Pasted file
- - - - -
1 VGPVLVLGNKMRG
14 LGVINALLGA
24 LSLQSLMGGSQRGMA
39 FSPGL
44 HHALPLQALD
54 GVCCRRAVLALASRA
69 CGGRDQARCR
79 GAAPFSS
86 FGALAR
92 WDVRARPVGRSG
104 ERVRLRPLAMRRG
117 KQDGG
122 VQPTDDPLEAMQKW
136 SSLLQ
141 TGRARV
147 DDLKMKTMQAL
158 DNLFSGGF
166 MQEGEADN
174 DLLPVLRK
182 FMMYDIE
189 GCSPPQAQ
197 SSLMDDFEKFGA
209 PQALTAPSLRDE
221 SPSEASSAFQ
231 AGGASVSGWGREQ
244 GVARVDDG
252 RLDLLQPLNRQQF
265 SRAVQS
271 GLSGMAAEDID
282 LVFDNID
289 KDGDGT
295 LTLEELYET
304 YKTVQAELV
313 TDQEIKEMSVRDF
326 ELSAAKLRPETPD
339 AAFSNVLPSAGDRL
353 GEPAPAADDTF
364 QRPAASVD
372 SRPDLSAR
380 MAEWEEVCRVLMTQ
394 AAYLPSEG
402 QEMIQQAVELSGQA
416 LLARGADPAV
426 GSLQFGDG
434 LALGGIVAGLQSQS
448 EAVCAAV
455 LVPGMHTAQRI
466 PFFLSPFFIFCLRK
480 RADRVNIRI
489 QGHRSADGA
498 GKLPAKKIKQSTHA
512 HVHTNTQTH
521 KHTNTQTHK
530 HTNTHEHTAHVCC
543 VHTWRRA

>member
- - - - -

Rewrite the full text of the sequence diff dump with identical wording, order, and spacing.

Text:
1 VGPVLVLGNKMRG
14 LGVINALLGA
24 LSLQSLMGGSQRGMA
39 FSPGL
44 HHALPLQALD
54 GVCCRRAVLALASRA
69 CGGRDQARCR
79 GAAPFSS
86 FGALAR
92 WDVRARPVGRSG
104 ERVRLRPLAMRRG
117 KQDGG
122 VQPTDDPLEAMQKW
136 SSLLQ
141 TGRARV
147 DDLKMKTMQAL
158 DNLFSGGF
166 MQEGEADN
174 DLLPVLRK
182 FMMYDIE
189 GCSPPQAQ
197 SSLMDDFEKFGA
209 PQALTAPSLRDE
221 SPSEASSAFQ
231 AGGASVSGWGREQ
244 GVARVDDG
252 RLDLLQPLNRQQF
265 SRAVQS
271 GLSGMAAEDID
282 LVFDNID
289 KDGDGT
295 LTLEELYET
304 YKTVQAELV
313 TDQEIKEMSVRDF
326 ELSAAKLRPETPD
339 AAFSNVLPSAGDRL
353 GEPAPAADDTF
364 QRPAASVD
372 SRPDLSAR
380 MAEWEEVCRVLMTQ
394 AAYLPSEG
402 QEMIQQAVELSGQA
416 LLARGADPAV
426 GSLQFGDG
434 LALGGIVAGLQSQS
448 EAVCAAV
455 LVPGMHTAQRI
466 PFFLSPFFIFCLRK
480 RADRVNIRI
489 QGHRSADGA
498 GKLPAKKIKQSTHA
512 HVHTNTQTH
521 KHTNTQTHK
530 HTNTHEHTAHVCC
543 VHTWRRA

>member